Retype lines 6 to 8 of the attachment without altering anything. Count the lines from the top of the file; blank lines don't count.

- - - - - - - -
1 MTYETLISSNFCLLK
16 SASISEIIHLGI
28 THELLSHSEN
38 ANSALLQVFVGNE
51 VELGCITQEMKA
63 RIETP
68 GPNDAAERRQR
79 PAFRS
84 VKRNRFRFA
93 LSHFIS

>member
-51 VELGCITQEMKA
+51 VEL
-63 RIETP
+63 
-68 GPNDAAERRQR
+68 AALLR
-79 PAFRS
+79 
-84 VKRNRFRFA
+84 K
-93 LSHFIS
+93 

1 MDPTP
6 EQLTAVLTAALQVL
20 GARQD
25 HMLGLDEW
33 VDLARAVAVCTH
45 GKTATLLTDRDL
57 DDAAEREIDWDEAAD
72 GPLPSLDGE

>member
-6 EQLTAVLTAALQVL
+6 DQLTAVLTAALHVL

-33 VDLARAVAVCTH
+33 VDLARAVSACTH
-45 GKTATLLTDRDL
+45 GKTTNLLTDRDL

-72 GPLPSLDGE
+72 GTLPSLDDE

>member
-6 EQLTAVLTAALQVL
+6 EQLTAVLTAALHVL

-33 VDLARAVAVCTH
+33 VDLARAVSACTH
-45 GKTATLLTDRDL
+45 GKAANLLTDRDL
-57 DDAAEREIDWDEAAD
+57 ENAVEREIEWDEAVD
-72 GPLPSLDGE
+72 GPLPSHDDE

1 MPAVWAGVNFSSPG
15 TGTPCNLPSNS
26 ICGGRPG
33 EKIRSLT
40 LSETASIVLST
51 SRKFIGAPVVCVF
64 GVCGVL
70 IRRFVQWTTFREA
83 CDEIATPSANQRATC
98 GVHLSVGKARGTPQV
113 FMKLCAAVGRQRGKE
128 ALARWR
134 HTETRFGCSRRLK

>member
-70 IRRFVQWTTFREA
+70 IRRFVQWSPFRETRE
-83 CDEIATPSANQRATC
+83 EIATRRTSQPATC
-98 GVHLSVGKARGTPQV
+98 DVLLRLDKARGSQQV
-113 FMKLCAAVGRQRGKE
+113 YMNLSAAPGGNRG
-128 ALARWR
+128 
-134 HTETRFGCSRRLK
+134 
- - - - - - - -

63 RIETP
68 GPNDAAERRQR
79 PAFRS